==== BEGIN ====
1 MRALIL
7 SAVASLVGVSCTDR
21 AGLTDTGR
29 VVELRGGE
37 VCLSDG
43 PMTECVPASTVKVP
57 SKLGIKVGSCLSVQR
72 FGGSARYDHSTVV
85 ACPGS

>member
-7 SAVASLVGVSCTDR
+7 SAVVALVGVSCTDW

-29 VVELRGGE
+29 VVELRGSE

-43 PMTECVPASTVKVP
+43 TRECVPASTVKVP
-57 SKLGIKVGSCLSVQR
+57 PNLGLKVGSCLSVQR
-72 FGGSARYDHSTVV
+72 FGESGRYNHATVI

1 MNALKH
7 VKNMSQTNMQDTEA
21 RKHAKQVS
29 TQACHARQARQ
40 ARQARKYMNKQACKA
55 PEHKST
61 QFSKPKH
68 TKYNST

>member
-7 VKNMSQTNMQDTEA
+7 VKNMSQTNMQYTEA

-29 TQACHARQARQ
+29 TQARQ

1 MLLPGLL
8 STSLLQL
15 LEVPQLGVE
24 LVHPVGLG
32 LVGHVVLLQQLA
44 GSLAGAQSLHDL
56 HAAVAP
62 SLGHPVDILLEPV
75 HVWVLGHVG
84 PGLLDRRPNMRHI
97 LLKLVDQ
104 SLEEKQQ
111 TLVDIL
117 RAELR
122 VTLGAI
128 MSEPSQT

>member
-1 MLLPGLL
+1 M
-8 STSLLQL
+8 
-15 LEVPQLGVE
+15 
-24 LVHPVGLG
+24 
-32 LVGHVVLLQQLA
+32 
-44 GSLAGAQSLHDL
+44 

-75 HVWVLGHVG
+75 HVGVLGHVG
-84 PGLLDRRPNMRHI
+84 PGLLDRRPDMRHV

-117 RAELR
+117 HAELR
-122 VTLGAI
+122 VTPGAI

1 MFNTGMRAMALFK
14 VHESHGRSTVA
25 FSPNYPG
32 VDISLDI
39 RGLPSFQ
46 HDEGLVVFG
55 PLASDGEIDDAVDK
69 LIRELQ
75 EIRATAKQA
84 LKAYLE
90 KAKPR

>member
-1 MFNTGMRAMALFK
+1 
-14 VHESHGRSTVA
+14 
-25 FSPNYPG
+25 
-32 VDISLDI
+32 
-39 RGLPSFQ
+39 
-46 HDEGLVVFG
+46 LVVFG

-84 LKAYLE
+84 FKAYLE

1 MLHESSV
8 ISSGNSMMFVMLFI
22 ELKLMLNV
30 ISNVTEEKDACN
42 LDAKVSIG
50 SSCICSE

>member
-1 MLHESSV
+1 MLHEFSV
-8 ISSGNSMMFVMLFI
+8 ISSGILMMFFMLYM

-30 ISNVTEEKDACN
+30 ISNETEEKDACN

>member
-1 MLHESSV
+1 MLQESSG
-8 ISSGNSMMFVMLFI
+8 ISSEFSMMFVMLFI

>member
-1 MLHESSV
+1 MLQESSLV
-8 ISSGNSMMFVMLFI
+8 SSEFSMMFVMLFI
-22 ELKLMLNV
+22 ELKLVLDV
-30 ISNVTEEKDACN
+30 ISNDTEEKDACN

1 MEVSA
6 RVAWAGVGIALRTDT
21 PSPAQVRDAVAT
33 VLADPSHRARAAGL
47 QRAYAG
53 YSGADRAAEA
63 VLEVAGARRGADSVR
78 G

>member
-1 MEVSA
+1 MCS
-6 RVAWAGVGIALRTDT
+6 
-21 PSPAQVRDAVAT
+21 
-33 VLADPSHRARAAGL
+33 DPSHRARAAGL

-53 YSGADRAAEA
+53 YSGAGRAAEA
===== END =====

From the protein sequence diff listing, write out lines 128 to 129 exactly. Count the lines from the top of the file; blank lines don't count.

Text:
47 QRAYAG
53 YSGADRAAEA